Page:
Wind and solar are about to become unstoppable, natural gas and oil production are approaching their peak, and electric cars and batteries for the grid are waiting to take over. This is the world Donald Trump inherited as U.S. president. And yet his energy plan is to cut regulations to resuscitate the one sector that’s never coming back: coal.
Clean energy installations broke new records worldwide in 2016, and wind and solar are seeing twice as much funding as fossil fuels, according to new data released Tuesday by Bloomberg New Energy Finance (BNEF). That’s largely because prices continue to fall. Solar power, for the first time, is becoming the cheapest form of new electricity in the world.
But with Trump’s deregulations plans, what “we’re going to see is the age of plenty—on steroids,” BNEF founder Michael Liebreich said during a presentation in New York. “That’s good news economically, except there’s one fly in the ointment, and that’s climate.”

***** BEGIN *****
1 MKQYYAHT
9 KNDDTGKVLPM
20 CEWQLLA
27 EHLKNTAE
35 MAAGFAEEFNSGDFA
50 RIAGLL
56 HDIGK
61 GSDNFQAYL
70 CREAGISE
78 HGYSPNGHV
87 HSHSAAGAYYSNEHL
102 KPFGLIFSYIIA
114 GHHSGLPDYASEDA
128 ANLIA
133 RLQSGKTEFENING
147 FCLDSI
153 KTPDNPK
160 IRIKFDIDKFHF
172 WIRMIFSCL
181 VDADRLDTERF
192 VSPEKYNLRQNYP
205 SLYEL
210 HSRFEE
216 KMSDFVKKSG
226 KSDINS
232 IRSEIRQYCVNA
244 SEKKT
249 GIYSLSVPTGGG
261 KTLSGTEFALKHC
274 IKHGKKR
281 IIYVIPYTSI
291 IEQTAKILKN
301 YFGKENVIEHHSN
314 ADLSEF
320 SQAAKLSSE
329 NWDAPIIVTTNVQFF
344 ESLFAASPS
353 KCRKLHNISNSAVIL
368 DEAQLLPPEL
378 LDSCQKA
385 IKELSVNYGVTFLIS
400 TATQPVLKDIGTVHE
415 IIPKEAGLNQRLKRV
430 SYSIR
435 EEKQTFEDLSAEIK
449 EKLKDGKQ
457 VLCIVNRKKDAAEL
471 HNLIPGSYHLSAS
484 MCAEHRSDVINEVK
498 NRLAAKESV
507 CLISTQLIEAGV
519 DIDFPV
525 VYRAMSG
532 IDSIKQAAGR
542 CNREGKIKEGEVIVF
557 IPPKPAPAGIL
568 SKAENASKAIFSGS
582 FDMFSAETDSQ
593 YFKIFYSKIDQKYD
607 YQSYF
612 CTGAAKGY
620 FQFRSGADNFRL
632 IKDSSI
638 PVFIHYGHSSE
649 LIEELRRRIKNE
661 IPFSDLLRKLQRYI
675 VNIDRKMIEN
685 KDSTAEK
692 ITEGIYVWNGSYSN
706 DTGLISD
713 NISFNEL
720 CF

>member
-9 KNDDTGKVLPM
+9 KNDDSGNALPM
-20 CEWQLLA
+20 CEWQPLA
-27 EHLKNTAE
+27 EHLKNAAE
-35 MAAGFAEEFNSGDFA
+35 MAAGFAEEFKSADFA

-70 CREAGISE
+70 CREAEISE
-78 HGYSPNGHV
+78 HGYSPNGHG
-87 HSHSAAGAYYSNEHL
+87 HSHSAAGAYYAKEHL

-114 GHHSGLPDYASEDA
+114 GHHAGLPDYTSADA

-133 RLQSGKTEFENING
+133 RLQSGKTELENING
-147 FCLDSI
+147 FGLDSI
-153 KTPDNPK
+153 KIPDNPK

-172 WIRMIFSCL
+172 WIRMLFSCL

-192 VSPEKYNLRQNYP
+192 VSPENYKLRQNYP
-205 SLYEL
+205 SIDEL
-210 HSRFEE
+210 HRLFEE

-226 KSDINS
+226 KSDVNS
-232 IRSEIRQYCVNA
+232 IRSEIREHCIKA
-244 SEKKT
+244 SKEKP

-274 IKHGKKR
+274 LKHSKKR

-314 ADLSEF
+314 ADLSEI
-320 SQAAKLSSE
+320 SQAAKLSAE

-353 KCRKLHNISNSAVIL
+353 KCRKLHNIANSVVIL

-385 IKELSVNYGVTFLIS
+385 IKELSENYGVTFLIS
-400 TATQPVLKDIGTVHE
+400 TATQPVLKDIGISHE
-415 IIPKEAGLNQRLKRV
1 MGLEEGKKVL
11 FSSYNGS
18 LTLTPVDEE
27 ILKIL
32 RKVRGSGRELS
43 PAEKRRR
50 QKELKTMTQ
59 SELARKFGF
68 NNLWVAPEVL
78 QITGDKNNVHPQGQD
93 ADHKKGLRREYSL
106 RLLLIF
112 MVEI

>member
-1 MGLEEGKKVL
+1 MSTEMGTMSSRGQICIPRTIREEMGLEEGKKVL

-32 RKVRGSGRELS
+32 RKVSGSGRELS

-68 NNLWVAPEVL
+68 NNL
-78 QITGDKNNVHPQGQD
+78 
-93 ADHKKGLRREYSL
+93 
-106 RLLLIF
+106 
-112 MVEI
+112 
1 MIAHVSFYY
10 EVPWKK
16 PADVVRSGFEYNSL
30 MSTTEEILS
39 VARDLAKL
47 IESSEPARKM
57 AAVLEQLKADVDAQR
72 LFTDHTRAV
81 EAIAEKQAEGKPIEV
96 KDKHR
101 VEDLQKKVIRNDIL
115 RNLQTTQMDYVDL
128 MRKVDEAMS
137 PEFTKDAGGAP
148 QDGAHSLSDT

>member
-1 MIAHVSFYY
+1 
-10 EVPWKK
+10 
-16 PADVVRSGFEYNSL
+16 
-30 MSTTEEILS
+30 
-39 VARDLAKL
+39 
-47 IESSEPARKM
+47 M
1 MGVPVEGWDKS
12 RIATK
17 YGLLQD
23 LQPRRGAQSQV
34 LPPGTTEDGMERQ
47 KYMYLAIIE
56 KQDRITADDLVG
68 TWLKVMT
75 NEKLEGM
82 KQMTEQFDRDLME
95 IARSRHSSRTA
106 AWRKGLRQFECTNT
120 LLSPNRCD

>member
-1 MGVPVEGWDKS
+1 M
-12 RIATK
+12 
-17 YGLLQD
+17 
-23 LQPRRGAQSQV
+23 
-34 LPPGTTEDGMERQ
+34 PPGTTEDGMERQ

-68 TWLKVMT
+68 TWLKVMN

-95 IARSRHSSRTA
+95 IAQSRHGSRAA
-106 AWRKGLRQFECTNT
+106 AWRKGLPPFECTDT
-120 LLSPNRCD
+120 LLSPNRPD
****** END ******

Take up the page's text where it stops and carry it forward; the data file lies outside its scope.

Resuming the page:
Here’s what’s shaping the future of power markets, in 15 charts from BNEF:
Electricity demand in the U.S. has been declining, largely due to increased energy efficiency in everything from light bulbs and TVs to heavy manufacturing. In such an environment, the most expensive fuel loses, and increasingly that’s coal.
The shift to cleaner energy is ridding the air of local pollutants that cause heart disease, asthma, and cancer, as well as the greenhouse gas emissions responsible for climate change. Trump’s Energy Secretary, Rick Perry, told the BNEF Summit that the U.S. should remain in the Paris climate accord, but should renegotiate it to draw out stronger pledges from European countries.
Meeting U.S. commitments made under President Barack Obama shouldn’t be too difficult. America is already half way to meeting its 2025 goal.